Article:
Sakae subsequently commenced legal action against Mr Ong and his company ERC Holdings Pte Ltd to "secure and preserve (Sakae's) interests in GREIH".

Singapore's High Court in 2017 ruled, among other things, that Mr Ong "was apparently able to and did divert (GREIH's) assets to companies in the ERC Group" through seven transactions, which included:

 

****

  • The wrongful diversion of S$16 million from GREIH to companies in the ERC Group, as part of a "sham" lease agreement "concocted in order to divert funds" from GREIH;
    • The unauthorised extension of two loans totalling S$20 million from GREIH to ERC Unicampus (a company part of the ERC Group); and
    • GREIH's unauthorised payment of S$8 million to Mr Ong, as part of a supposed project manager agreement, which the court also termed a "sham".
  •  

The High Court determined that these acts were "oppressive" to Sakae as a minority owner of GREIH and that Mr Ong had breached his fiduciary duties which he owed as a director of Sakae.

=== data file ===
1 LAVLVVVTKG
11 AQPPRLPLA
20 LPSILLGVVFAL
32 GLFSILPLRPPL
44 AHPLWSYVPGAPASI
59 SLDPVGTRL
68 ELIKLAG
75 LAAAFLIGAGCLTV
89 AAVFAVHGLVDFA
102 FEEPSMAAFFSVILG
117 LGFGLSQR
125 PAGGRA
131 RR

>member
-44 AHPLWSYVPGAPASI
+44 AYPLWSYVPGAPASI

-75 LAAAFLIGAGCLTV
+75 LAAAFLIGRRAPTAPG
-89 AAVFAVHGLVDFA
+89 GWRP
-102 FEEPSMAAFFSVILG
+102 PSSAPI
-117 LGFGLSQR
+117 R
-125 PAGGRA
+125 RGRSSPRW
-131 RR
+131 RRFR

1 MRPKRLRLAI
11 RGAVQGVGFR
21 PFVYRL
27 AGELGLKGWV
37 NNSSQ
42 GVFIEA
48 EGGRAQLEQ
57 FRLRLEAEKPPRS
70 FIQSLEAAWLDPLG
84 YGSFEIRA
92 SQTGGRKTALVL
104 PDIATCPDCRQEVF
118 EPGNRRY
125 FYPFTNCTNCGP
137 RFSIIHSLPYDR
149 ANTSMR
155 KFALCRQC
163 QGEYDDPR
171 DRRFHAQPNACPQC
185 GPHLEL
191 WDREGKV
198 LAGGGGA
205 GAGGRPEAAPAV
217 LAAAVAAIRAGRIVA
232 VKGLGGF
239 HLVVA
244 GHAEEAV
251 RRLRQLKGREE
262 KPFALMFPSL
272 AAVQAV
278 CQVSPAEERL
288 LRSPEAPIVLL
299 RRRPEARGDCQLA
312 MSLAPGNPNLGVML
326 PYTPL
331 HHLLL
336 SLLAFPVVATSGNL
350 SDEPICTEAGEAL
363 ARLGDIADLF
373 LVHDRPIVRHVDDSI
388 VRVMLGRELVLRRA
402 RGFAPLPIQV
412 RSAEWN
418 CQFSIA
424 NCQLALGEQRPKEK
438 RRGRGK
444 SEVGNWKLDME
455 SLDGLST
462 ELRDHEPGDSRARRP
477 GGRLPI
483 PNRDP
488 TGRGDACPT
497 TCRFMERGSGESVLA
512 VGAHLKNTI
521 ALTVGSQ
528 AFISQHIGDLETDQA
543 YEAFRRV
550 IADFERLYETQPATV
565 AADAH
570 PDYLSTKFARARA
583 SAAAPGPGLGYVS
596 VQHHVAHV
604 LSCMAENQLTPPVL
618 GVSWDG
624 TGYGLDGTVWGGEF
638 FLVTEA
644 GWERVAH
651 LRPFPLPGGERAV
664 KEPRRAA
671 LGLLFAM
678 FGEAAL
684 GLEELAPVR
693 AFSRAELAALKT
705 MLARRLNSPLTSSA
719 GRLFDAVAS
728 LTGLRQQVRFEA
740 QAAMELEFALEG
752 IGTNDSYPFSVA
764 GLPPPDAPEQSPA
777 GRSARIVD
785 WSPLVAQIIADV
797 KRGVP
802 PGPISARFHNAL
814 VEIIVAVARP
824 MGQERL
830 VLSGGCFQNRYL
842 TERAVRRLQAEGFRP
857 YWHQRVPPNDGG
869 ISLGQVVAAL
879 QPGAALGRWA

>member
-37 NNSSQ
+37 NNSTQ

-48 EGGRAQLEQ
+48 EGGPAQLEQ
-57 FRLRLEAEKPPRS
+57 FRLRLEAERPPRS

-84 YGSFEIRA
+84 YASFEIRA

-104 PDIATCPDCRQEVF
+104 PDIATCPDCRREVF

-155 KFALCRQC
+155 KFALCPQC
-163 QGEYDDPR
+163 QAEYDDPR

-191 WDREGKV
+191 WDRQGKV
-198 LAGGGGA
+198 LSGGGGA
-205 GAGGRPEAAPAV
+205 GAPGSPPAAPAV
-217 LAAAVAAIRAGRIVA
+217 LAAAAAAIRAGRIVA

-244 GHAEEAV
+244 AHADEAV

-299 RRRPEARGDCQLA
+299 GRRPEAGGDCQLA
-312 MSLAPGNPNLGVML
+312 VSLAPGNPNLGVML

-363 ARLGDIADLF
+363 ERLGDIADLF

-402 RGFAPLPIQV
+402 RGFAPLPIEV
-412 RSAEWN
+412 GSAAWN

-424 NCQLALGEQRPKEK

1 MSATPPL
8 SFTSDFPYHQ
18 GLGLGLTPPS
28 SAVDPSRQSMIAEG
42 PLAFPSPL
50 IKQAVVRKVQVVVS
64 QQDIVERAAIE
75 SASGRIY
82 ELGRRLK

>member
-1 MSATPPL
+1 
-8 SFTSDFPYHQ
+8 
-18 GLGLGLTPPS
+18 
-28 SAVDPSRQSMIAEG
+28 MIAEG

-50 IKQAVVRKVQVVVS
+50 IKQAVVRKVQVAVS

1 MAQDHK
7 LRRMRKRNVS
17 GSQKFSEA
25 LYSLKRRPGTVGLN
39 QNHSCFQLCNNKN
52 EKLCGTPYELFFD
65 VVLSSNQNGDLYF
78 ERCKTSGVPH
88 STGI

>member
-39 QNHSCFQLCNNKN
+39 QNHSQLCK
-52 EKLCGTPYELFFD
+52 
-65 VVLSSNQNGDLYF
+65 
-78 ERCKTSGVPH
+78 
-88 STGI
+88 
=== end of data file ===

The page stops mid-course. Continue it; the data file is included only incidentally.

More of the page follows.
Mr Ong appealed the High Court's decision. In its judgment last week, the Court of Appeal largely upheld the High Court's findings. A key portion of its ruling also has a direct bearing on the conduct and regulation of corporate Singapore.

"In our view," the judgment said, "the facts of the present case, taken as a whole, present a picture of systemic abuse by Andy Ong, the key figure behind all the impugned transactions".

It added that the abuse "benefitted one group of shareholders (namely, GREIC and, subsequently, ERC Holdings as well, both of which were controlled by Andy Ong at the material time), at the expense of the other (namely, Sakae)".

"It is indisputable that these transactions taken together, coupled with the systemic nature of Andy Ong's abuse, occasioned serious commercial unfairness to Sakae," it said.

 

 

'Systemic abuse'???????

Such findings of "systemic abuse" beg the question of why Singapore's regulators and authorities have thus far remained silent the entire time this case has been playing out publicly.

Sakae, in a filing to the Singapore Exchange in January 2013, said it had already reported the allegedly fraudulent transactions to the CAD, which means the matter had been brought to the attention of the authorities.